Trust us – this isn’t a trick.
Having to clean your room is one of the most annoying chores you can be given, but it has some really great benefits. This is especially true if it’s where you spend your time studying, listening to music, gaming and/or hanging out. But you might not know that the actual process of cleaning can be good for your mindtanks, too.
Prepare to getorganised to tidy up
For best results, pick a cleaning playlist. Organise a “work space” – maybe your bed or the middle of the floor if there’s room – where you can chuck stuff while you’re sorting through it. Grab a cloth and/or sponge and/or feather duster. Have a drink ready. Whatever you need to get in the headspace for a whirlwind of up-tidying. Try not to see it as something boring you have to do. Sorting things can be like meditation, taking each object and dealing with them one at a time.
Do one thing at atime
Maybe you move from one side to the other. Maybe you go area by area – desk, stack on chair, wardrobe, under the bed… The important thing is to finish one task before you start another one. Otherwise you end up making everything look even worse when you crash out of energy halfway through and sit on the floor a little while. No, what we’re looking for here is a mental state of flow – where the music is playing, and you’re whipping items into (a) where they live or (b) the bin, before moving on to the next area.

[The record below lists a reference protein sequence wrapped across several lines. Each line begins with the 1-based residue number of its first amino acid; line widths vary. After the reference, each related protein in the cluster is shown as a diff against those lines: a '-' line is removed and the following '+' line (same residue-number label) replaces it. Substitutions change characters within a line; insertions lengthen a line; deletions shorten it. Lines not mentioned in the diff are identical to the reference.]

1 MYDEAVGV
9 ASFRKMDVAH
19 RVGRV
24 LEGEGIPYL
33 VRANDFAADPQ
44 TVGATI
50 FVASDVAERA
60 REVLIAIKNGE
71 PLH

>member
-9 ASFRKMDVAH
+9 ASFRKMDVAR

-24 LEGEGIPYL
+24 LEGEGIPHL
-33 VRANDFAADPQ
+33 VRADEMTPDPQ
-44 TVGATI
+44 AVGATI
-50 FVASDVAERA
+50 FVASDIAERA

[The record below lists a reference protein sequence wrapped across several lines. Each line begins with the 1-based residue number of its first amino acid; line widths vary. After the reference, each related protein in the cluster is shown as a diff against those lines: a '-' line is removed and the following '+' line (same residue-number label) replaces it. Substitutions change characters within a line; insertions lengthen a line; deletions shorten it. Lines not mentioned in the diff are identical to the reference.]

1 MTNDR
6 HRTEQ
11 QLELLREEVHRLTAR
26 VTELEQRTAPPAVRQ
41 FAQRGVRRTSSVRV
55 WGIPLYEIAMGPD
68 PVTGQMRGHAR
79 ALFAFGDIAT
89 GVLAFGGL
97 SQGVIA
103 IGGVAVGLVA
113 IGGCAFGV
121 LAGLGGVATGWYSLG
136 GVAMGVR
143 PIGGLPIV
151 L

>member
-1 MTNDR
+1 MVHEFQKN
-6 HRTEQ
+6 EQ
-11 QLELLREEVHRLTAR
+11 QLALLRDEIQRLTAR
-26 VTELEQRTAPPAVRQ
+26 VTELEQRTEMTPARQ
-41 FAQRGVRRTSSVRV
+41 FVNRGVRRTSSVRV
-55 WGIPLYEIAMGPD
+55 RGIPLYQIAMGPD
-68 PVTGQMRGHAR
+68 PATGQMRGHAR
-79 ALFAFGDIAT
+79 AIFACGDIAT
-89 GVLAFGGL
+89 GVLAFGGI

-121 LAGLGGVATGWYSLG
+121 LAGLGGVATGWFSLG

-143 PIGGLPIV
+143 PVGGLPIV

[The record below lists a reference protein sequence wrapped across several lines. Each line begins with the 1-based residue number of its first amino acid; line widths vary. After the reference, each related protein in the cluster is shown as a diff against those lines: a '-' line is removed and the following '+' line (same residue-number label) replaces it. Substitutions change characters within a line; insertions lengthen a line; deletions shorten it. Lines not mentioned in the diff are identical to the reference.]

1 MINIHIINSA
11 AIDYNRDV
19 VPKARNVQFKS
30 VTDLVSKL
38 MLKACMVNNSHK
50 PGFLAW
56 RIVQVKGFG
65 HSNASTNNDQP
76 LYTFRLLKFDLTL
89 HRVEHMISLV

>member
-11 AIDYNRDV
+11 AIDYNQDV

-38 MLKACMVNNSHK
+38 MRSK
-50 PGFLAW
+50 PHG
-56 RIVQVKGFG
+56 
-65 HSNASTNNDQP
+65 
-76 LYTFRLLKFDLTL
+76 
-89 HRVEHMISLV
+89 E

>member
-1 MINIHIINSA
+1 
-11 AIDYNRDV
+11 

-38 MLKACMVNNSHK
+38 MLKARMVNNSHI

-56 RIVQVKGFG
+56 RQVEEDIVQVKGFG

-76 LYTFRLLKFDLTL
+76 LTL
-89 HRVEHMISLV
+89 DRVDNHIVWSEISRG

Listen to thisBuddhist monk
You don’t have to take our word for it. Tokyo-based monk Shoukei Matsumoto wrote a whole op-ed on how good cleaning is for your mental health. “Cleaning practice, by which I mean the routines whereby we sweep, wipe, polish, wash and tidy, is one step on this path towards inner peace,” he says. “In Japanese Buddhism, we don’t separate a self from its environment, and cleaning expresses our respect for and sense of wholeness with the world that surrounds us.”
Grab a garbage bag and get stuck in!
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